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Brexit negotiator David Davis
Image: Getty Images/I. Forsyth

Brexit: UK wants trade deals during transition

January 26, 2018

Britain intends to sign trade deals while part of the EU customs union during a transition period, according to David Davis. The EU will discuss guidelines for an expected two-year Brexit transition next week.


The UK's so-called "Brexit Minister" David Davis has said the UK should be permitted to negotiate and sign trade deals during a transition period following its exit from the European Union.

The UK is set to leave the EU in March 2019, followed by what is expected to be a two year transition period to create a smooth divorce after more than years in the bloc.

Read more: UK to abide by EU rules during transition, with no voice

Britain would remain part of the EU customs union during the transition period, during which talks on the UK's trade relationship with the bloc are to be negotiated.

"Of course maintaining access to each other's markets on current terms means we will replicate the effects of the EU customs union during the implementation period," Davis said in a speech on Friday. "But participating in a customs union should not preclude us from formally negotiating — or indeed signing — trade agreements," he said, adding that any such trade deals would then enter into force at the end of the transition period.

The guidelines of the transition are to be discussed by the other 27 EU member states in Brussels next week.

Davis also said he would discuss with the EU how regulators can provide a smooth transition for companies. 

"We must discuss how regulators and agencies can best provide continuity and clarity during this period in a way that benefits everyone," he said. "We should approach the implementation period as the bridge to this new relationship. That means each side committing to not taking any action that undermines the other."

EU citizens in the UK

Divisions within the Tories

Prime Minister Theresa May is struggling to balance the desires of hardline "Brexiteers," agnostics, and pro-EU parliamentarians within her own party. She's also walking the tightrope of so far laying foundations for a rather gentle Brexit, broadly in the mold envisaged by Brussels, while being feted in the partisan British tabloids as the hardened negotiator winning back British sovereignty.

On Thursday, Chancellor of the Exchequer Philip Hammond — perhaps the cabinet's strongest opponent of Brexit — caused a stir within the conservative ranks. The finance minister told global elites in Davos that the EU trade talks involved "taking two completely interconnected and aligned economies with high levels of trade between them, and selectively moving them, hopefully very modestly, apart."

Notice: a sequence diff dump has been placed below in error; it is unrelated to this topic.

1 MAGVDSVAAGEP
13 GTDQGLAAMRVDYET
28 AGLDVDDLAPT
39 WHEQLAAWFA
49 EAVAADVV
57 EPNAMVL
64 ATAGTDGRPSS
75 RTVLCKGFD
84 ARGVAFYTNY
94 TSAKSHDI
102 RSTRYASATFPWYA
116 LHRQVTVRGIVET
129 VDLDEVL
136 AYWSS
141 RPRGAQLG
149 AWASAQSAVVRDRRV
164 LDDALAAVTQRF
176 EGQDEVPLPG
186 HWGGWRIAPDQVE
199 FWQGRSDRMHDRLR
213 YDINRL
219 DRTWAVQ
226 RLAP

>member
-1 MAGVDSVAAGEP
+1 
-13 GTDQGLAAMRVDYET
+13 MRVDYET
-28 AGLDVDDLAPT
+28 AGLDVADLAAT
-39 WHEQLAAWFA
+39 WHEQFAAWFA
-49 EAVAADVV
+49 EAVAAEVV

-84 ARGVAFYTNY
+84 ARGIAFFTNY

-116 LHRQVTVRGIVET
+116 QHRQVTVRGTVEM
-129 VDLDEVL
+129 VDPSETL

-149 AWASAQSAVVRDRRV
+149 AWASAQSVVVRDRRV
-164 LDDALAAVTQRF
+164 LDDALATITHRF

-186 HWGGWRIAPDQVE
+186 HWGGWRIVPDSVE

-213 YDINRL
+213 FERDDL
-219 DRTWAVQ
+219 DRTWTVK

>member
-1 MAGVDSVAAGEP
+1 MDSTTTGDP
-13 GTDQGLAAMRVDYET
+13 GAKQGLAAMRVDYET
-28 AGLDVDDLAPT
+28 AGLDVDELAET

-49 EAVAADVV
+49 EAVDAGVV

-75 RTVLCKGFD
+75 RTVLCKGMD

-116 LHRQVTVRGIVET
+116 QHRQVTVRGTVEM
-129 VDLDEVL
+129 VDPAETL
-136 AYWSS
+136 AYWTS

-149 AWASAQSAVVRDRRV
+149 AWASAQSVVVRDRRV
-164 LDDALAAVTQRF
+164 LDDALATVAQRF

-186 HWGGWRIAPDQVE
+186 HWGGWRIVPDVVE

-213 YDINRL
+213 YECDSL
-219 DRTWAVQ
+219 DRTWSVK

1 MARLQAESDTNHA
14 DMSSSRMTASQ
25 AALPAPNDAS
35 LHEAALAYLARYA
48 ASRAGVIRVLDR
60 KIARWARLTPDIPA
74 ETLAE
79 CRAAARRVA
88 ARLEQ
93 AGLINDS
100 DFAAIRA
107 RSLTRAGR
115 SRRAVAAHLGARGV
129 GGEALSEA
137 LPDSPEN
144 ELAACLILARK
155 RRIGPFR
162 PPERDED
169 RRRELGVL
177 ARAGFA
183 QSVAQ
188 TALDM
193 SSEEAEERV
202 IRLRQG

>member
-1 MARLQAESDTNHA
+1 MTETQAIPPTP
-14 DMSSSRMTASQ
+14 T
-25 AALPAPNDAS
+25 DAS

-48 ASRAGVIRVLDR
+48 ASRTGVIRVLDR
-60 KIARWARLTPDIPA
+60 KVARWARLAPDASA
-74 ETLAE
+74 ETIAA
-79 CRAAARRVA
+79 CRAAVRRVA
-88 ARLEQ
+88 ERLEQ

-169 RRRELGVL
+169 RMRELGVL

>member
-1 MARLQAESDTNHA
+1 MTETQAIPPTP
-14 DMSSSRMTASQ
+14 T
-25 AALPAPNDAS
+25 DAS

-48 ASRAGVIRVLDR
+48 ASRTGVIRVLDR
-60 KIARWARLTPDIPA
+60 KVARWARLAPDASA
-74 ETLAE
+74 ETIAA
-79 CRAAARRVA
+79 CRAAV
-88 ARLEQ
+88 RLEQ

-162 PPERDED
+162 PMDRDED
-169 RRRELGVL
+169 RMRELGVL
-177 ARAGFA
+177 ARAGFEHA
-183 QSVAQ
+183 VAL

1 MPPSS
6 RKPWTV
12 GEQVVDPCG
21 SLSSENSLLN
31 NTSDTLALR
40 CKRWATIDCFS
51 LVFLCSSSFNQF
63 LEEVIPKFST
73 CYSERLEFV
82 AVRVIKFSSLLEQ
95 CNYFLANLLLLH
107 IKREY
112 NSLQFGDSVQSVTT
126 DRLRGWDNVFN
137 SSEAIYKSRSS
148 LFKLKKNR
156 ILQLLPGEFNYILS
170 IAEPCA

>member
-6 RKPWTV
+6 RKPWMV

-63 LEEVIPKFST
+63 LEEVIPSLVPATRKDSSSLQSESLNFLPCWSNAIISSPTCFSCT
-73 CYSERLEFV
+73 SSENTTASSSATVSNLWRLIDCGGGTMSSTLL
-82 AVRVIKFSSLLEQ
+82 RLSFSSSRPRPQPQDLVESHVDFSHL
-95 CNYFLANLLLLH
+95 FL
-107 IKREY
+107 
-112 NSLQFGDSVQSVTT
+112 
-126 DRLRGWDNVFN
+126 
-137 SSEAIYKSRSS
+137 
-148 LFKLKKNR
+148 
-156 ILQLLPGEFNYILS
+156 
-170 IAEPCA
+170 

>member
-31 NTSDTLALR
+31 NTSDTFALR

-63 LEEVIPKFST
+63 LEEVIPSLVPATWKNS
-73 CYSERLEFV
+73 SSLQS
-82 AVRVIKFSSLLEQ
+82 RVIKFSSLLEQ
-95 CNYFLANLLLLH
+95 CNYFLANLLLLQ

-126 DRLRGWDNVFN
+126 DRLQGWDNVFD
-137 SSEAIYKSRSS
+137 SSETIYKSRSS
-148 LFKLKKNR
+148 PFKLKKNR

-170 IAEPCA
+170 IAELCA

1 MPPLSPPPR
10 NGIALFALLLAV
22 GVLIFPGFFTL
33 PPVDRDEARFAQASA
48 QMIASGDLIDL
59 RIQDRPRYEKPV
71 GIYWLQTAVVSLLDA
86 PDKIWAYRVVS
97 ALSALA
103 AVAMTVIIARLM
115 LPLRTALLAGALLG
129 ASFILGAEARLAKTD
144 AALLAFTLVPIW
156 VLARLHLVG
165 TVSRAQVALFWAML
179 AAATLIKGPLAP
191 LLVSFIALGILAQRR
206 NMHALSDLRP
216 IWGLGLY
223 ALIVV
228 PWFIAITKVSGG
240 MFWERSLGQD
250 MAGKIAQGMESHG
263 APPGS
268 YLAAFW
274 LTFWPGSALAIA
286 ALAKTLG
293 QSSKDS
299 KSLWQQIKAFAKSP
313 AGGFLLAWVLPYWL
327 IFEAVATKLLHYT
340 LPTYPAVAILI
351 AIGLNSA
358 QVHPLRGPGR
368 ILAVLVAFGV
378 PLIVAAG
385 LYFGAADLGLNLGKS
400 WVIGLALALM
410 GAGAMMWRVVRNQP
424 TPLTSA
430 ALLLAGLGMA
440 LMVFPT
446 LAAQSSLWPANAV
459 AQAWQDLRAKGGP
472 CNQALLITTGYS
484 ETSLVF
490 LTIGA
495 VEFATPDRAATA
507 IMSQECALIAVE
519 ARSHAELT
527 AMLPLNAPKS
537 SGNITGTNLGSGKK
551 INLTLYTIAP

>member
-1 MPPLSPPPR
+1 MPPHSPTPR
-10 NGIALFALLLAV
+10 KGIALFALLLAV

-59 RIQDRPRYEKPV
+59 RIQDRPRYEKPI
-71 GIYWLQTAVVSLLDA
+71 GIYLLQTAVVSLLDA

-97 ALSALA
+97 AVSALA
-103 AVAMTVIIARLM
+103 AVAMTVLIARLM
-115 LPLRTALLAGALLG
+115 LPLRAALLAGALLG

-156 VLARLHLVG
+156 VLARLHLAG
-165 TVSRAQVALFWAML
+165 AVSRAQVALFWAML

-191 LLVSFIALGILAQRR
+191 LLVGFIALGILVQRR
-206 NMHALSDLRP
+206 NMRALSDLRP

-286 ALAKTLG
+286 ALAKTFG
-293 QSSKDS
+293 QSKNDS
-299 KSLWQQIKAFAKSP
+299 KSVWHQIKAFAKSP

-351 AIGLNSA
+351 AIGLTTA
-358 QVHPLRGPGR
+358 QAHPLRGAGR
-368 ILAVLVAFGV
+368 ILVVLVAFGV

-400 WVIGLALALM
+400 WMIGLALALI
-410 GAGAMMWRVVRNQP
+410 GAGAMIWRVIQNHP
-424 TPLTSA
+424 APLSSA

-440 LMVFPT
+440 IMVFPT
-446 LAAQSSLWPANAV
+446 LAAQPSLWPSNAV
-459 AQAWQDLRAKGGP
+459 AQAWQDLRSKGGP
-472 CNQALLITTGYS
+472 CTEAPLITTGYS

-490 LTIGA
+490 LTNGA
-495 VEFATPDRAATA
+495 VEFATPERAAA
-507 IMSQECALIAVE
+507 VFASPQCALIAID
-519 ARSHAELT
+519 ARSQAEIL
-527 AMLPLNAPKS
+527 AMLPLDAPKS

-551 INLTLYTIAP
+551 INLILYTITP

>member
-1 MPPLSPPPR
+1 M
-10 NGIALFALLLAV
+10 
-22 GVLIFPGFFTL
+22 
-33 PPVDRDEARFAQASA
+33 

The term "very modestly" didn't go over well with the hardline pro-Brexit camp, leading to a response from May's office. 

"While we want a deep and special economic partnership with the EU after we leave, these could not be described as very modest changes," Downing Street said on Thursday. 

Rumors of a potential leadership challenge from within the Conservatives have hounded May ever since she became prime minister after the 2016 Brexit referendum. Even 2017's snap election ended up doing little to quell them, as the Tories lost ground rather than gaining seats as expected. Speculation of her being toppled from within has resurfaced in recent weeks, with bookmakers currently favoring a backbench MP and proto-Brexiteer, Jacob Rees-Mogg, as a successor in the event that May falls.

Hammond later attempted to clarify his remarks, saying Britain would be leaving the EU's customs union and single market.

"It's a fact our economies are integrated, that's the baseline from which we leave the single market and customs union – which clearly represents change," he said on Twitter.

Davis said on Friday that there was no difference between himself, Hammond and May on Brexit.

cw/msh (AP, AFP, Reuters)


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